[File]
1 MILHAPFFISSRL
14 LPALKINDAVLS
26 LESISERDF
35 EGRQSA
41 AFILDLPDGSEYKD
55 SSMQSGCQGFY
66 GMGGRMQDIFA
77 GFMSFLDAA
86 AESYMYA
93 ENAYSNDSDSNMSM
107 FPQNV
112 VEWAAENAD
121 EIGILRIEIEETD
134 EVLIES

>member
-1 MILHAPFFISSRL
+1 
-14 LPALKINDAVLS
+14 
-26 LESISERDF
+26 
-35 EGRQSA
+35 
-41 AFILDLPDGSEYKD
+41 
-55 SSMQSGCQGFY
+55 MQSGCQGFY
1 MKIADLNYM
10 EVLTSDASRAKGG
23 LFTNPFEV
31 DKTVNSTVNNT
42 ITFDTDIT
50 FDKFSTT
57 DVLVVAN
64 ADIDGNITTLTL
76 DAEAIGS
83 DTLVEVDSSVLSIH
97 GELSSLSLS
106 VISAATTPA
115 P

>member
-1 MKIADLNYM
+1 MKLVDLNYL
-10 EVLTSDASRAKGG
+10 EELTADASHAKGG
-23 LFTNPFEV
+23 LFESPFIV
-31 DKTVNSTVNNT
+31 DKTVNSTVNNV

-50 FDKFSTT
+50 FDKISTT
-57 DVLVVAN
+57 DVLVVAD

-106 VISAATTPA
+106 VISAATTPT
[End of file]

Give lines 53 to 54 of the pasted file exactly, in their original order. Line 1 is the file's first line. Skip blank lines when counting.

+57 DVLVVAD

-106 VISAATTPA